*Bestow a 9-12% rate break on the EUD's six largest industrial customers, cutting $4.2 million a year in revenues for the EUD. Attorney W. Scott McCollough, a solo practitioner hired by the city to represent residential and small customers, says the rate break for the big corporations will shift rate increases onto the backs of the Little Guy. It's unnecessary, he adds, because the most optimistic estimates on deregulation predict it won't happen until at least 2000. "Don't be giving rate breaks to companies who can't even leave yet," he implores.

While the Griffith/Slusher alternative plan has, according to Slusher, sent "staff howling," still more councilmembers may come up with their own versions of utility plans today. The middle ground is wide and soft, and the council is hoping to firm up the boundaries early by meeting at 9am rather than the usual 1pm, so that by the time public comment is taken in the evening, the citizenry should have a somewhat solidified package to speak on.

Today's decision could necessitate a drastic increase in property taxes. It could affect the size of your electric bill. It could affect the air quality. In short, it will have a significant impact on our quality of life. Public discussion on the city's future will begin at council chambers at 6:30pm today, so be there.

Pass the Waffles

One of Ronney Reynolds' campaign themes is his hardiness: "I believe that you put the rudder in the water and stay the course." But he pulled a rare waffle maneuver at last week's meeting when he provided the crucial vote against putting the petition for campaign finance reform, called "A Little Less Corruption," on the May ballot.

You may recall that in October, the City Clerk's office ruled that the petition -- to limit contributions to council candidates to $100 and to PACs to $25 -- lacked enough valid signatures for an election. But the petitioners, led by Priorities First!, hired statistician Jeff Smith of Opinion Analysts. Smith reviewed a sample of the invalidated signatures, and after extrapolating the findings, sent a memo to Slusher claiming that the petition was actually valid. Three weeks ago, Reynolds hearkened to the evidence and joined Jackie Goodman, Slusher, and Griffith in voting on first reading to put the item on the ballot.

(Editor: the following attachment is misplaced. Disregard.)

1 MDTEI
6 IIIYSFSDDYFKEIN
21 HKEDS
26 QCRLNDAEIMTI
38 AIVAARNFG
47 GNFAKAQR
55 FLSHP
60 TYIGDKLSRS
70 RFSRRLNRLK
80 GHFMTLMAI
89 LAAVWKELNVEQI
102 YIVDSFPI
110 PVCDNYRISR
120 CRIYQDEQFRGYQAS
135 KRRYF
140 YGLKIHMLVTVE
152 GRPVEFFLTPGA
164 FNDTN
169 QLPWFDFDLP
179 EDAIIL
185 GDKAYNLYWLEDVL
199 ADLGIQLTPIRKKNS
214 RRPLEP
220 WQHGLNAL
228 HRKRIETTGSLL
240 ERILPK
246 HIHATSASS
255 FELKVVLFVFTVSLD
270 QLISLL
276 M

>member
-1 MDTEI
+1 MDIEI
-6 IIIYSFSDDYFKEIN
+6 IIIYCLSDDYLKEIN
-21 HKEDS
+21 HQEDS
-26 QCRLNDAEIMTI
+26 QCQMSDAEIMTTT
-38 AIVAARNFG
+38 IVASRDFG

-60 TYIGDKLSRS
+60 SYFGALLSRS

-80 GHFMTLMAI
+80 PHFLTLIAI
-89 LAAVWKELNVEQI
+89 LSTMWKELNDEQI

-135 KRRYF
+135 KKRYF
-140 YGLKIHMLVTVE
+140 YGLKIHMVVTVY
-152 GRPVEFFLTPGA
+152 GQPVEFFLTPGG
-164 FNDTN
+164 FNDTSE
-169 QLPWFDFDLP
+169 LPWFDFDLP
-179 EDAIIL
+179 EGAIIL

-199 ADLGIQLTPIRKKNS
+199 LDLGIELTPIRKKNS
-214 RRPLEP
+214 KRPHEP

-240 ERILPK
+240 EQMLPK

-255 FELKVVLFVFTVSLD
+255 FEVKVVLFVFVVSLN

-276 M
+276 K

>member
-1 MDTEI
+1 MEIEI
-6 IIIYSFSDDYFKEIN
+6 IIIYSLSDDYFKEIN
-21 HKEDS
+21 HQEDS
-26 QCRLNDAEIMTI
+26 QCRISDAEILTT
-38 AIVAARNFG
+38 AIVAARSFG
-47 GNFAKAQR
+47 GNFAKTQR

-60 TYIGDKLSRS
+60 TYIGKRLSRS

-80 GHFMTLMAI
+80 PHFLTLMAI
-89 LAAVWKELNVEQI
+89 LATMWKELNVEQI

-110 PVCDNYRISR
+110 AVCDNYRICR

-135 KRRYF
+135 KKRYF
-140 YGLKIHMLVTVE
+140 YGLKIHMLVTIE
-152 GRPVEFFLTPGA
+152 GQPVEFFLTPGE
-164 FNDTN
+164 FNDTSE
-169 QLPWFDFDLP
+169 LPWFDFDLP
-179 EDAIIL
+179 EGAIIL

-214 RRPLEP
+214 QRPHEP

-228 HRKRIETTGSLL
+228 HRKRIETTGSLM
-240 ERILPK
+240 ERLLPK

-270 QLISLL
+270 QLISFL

But last week, during second reading, Reynolds was charmed into an about-face by the man he hopes to replace. Todd's first point: The evidence was presented in third-hand fashion by a pollster the council didn't hire. Point two: If the petitioners have differences, then they can take them to court. "What if we had a petition request calling for the removal of councilmembers?" he asked. "Would we make a judgment call on whether we liked that councilmember or not?"

That clinched it for Reynolds, who had been thoughtfully pulling on his chin-wattle and staring into space until he joined the majority against the petition. He reasoned: "It's never fun to vote against letting the people vote, but the mayor made some good points."